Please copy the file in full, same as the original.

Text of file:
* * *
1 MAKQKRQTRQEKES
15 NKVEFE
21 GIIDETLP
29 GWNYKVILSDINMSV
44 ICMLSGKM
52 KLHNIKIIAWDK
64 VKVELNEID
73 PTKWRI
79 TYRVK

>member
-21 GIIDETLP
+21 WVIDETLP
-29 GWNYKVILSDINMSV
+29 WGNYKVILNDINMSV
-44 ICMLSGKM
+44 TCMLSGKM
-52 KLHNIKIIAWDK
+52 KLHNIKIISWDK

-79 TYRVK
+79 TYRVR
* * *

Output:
1 MAKQKRQTRQEKES
15 NKVEFE
21 GIIDETLP
29 GWNYKVILSDINMSV
44 ICMLSGKM
52 KLHNIKIIAWDK
64 VKVELNEID
73 PTKWRI
79 TYRVK

>member
-21 GIIDETLP
+21 WVIDETLP
-29 GWNYKVILSDINMSV
+29 WGNYKVILNDINMSV
-44 ICMLSGKM
+44 TCMLSGKM
-52 KLHNIKIIAWDK
+52 KLHNIKIISWDK

-79 TYRVK
+79 TYRVR